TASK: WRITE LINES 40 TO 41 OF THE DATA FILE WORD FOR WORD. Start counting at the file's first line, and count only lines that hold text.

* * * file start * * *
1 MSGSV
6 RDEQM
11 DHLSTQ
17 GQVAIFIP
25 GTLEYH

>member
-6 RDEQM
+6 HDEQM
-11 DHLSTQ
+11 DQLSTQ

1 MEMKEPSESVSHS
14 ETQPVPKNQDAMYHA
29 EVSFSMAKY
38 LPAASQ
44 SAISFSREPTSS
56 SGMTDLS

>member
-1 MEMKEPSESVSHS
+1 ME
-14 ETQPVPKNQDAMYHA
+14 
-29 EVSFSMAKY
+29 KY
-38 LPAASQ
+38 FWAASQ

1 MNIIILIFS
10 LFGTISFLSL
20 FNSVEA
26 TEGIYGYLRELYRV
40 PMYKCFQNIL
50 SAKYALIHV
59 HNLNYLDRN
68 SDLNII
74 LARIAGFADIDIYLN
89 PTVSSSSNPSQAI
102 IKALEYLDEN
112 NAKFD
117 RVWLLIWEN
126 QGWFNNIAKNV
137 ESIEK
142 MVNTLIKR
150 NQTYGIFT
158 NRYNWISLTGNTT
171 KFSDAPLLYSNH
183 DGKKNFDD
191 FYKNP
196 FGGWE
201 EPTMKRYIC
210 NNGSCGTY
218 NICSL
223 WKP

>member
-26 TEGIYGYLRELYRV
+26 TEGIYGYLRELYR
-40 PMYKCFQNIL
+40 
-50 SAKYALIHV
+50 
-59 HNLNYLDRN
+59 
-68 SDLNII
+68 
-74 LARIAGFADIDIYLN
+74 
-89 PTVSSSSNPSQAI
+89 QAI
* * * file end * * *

137 ESIEK
142 MVNTLIKR